Jim Winston, the author of Healdsburg's growth control ordinance, will not be a member of the city committee that will study whether to loosen the growth cap.
After being spurned Monday by the City Council in his request to serve on the group, he asserted that it is pro-growth and likely to recommend a doubling or tripling of the number of new homes that can be built annually in Healdsburg.
By bypassing him, Winston said, "It demonstrates in my opinion that they want to make sure they get the answer they want" — a new ordinance allowing 60 to 90 dwelling units a year, instead of the current restriction of 30.
City Council members say it's not so simple.
"To say there's one point of view driving this group is very misleading," said Councilman Tom Chambers. "It represents a lot of diverse points of view."
"It's just unfortunate Mr. Winston feels that way," said Councilwoman Susan Jones. "The committee hasn't met yet. We have no idea what the committee will come up with."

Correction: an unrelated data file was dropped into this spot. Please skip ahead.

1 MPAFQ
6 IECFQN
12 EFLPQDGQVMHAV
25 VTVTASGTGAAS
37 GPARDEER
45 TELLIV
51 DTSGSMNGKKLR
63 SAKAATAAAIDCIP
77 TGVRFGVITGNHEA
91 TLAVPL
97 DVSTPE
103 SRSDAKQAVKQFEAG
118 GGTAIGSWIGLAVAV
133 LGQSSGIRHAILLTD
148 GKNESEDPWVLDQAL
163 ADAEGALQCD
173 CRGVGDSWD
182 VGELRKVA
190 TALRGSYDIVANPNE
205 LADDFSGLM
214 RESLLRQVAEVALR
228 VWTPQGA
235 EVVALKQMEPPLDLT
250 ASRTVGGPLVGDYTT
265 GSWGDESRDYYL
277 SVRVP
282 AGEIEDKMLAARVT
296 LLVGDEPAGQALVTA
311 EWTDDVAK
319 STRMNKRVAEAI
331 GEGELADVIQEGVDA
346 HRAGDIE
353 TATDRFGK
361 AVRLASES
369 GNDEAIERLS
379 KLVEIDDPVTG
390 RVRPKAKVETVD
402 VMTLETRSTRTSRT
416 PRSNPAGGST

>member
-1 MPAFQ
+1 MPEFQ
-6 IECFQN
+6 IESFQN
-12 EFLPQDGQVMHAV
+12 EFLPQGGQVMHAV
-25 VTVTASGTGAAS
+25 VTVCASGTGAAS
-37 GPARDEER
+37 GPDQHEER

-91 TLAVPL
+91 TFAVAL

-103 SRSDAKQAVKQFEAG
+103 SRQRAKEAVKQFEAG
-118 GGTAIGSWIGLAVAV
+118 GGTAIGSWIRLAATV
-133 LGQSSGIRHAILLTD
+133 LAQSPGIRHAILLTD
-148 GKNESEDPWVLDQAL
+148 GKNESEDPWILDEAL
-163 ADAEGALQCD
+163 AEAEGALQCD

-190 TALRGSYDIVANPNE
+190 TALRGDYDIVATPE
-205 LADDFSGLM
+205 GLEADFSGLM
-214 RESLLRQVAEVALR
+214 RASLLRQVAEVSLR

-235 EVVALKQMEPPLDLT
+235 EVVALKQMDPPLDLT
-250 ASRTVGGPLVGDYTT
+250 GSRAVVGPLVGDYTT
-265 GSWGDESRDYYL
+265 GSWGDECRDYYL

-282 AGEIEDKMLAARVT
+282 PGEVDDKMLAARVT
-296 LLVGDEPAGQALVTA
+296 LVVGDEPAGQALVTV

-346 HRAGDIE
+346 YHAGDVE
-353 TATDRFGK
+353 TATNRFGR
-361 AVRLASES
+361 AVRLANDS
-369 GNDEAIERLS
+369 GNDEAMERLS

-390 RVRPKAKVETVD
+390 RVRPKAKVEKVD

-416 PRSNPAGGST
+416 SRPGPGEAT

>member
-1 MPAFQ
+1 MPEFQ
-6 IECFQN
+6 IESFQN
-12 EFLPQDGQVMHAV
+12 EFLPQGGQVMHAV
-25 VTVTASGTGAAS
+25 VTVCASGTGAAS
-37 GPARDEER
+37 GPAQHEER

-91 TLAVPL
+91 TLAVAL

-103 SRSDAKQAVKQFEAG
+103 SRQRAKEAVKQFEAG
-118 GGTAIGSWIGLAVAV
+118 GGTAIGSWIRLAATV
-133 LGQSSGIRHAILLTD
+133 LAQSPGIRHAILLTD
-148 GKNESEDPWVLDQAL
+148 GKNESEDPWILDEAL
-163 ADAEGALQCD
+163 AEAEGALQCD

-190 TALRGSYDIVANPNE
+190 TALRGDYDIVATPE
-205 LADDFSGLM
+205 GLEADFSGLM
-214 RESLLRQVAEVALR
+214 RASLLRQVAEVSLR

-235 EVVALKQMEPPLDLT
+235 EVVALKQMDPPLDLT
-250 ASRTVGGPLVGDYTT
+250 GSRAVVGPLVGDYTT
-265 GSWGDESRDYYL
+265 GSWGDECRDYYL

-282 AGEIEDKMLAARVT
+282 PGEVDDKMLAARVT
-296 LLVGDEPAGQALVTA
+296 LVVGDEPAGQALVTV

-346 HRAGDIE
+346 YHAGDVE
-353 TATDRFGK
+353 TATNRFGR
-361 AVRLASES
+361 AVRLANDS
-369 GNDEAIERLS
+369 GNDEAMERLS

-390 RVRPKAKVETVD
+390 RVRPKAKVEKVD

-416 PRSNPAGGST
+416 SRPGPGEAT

Winston lives outside the Healdsburg city limits.
The city's voters voters in 2000 approved the measure he crafted that restricts the number of new market-rate homes to no more than 30 per year, or 90 in a three-year period.
But city planners say higher density housing envisioned for the central downtown would be difficult to develop without allowing more units, since only a limited number of building permits could be allocated in one time period.
"We're not looking at any rampant growth, but diversification," Chambers said of the mixed uses that are deemed desirable in the central Healdsburg beyond hotels and tourist-oriented businesses.